Edgar Allan Poets – Noir Rock Band | Love Ain't Free is Andy Smythe's Single Out Now
Love Ain’t Free is Andy Smythe’s Single Out Now

Good Day Noir Family,
With that enchanting melody of the violin, Andy Smythe’s new single, “Love Ain’t Free,” immediately evokes a sense of tradition within the folk genre.

Love Ain’t Free is Andy Smythe’s Single Out Now

Known for delving into profound themes, Smythe once again delivers a lyrical narrative that cuts deep.

In the wake of Brexit, the repercussions are now palpable, and “Love Ain’t Free” serves as a reflection of the challenges faced by many.

The enthusiasm that once fueled the Brexit movement now confronts the harsh reality of its consequences.

For those whose hearts reach beyond the borders of the U.K., love itself becomes ensnared in the web of restrictive regulations.

In a world that strives for increasing freedom, Smythe exposes the harsh truth that for many, freedom remains elusive.

Through his emotive lyrics and stirring composition, he sheds light on the struggles endured by those directly affected by such limitations.

But “Love Ain’t Free” offers a glimmer of hope. Its uplifting tempo gives hope, guiding listeners through the darkness of uncertainty.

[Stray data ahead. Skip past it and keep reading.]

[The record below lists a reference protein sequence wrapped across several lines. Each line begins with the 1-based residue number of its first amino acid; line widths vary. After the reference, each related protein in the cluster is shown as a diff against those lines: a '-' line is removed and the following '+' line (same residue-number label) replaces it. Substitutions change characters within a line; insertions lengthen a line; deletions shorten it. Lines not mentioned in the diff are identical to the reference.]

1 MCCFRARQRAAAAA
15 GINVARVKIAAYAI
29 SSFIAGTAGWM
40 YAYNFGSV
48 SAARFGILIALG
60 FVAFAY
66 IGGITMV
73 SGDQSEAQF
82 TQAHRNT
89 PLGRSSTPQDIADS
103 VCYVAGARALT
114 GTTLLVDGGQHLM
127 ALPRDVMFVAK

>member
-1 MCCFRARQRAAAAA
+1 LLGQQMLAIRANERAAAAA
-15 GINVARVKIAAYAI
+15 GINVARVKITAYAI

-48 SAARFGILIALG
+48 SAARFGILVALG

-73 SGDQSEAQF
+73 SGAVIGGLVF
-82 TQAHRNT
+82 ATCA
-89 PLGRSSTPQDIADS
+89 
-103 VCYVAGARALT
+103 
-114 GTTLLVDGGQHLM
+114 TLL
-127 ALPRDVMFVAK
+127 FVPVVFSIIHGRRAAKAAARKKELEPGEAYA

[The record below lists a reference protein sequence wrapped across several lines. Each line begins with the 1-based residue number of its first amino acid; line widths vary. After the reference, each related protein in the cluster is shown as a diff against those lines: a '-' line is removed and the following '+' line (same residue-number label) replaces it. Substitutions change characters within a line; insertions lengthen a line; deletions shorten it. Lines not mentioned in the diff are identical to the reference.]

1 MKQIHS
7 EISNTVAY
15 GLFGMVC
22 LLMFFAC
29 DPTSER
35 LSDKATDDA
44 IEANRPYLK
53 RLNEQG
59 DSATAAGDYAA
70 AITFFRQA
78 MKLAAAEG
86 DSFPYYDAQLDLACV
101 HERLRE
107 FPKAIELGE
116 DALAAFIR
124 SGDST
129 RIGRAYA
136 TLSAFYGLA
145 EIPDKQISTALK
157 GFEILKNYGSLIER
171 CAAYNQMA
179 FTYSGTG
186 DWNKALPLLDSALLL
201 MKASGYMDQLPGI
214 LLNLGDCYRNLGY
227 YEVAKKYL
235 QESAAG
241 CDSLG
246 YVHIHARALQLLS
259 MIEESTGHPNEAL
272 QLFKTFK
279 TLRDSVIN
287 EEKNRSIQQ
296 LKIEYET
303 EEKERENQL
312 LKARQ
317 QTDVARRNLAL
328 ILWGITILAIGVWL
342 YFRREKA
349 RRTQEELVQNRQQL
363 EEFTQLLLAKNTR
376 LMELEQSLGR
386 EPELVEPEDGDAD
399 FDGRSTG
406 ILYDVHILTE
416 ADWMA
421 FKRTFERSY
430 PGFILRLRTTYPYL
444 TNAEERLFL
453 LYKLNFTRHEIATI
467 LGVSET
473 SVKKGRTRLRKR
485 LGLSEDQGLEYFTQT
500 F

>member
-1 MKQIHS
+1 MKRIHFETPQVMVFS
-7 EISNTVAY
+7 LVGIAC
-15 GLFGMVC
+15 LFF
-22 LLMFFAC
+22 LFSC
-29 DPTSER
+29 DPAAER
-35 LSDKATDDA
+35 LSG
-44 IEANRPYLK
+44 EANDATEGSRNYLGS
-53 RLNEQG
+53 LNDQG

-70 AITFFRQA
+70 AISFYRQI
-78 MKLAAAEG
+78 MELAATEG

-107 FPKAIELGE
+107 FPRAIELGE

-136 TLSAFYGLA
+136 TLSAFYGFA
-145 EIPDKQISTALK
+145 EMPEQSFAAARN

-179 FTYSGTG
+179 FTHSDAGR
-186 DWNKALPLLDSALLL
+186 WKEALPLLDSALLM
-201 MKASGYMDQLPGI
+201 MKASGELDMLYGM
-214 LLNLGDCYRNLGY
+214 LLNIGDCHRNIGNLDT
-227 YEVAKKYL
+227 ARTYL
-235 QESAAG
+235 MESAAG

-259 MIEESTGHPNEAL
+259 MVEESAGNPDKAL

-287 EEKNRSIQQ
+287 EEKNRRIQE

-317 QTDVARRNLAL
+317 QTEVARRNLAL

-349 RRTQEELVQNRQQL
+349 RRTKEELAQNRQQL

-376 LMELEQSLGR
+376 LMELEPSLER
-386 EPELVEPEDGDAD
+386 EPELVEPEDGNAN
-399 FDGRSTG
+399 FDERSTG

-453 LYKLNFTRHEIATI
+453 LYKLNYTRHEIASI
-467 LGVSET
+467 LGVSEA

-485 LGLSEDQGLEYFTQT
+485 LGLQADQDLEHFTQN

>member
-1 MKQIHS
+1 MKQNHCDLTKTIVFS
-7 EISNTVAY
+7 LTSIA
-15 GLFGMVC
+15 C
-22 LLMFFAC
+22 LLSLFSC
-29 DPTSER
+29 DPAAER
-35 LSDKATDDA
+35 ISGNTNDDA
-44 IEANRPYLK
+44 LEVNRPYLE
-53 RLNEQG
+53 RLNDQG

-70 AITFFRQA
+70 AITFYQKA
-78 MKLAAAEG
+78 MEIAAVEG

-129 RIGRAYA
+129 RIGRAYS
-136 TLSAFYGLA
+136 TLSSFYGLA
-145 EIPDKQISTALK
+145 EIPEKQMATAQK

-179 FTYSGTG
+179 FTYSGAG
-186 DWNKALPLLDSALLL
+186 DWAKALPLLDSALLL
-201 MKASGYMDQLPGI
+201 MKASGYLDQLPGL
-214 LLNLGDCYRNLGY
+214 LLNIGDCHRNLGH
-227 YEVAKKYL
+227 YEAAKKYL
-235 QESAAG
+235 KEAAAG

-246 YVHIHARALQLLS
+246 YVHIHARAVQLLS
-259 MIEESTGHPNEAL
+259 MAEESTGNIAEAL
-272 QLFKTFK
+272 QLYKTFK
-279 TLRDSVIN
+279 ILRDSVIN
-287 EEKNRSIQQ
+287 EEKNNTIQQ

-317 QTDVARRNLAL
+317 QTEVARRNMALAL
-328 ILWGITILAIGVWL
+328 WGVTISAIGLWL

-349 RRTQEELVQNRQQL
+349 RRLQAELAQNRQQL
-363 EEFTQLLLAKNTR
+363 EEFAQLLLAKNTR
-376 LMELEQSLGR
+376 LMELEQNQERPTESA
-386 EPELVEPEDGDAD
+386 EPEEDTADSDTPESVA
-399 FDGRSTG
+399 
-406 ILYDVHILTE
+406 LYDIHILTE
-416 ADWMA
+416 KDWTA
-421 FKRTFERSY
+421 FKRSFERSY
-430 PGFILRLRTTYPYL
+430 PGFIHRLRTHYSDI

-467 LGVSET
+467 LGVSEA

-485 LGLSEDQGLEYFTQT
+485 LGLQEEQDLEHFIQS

Love Ain’t Free is Andy Smythe’s Single Out Now!


‘Love Ain’t Free’ is a song about the difficulties post-Brexit that Brits are experiencing who would like to marry an EU citizen and bring them to live with them in the UK. This involves having £30000 in a bank account or a highly paid job if you’d like your EU spouse to come and live with you on Brexit Island! As such this is a protest song bemoaning the plight of young people in a post-Brexit world where they’ve been priced out of the property market and are now to some extent priced out of falling in love.

Andy Smythe is a British singer/songwriter who has been active on the London folk scene since the ‘90s. London, however, isn’t Smythe’s hometown; he is originally from Shropshire, England. But London is where Smythe developed a small but enthusiastic following. Known for his reflective, contemplative lyrics, Smythe has a variety of influences — some British, some American, some neither British nor American. In the British media, Smythe has often been compared to the late Nick Drake, and other valid comparisons have included DonovanTim Buckley, and Van Morrison (who is neither British nor American but rather, Irish). Smythe has cited Bob Dylan as an inspiration, and in fact, there are echoes of the seminal Dylan in some of Smythe’s lyrics (although Dylan has a rougher, harder, grittier vocal style, while Smythe’s expressive singing tends to be on the gentle side). At times, Smythe incorporates Celtic elements, which explains why he has enjoyed some favorable coverage in the Irish media.


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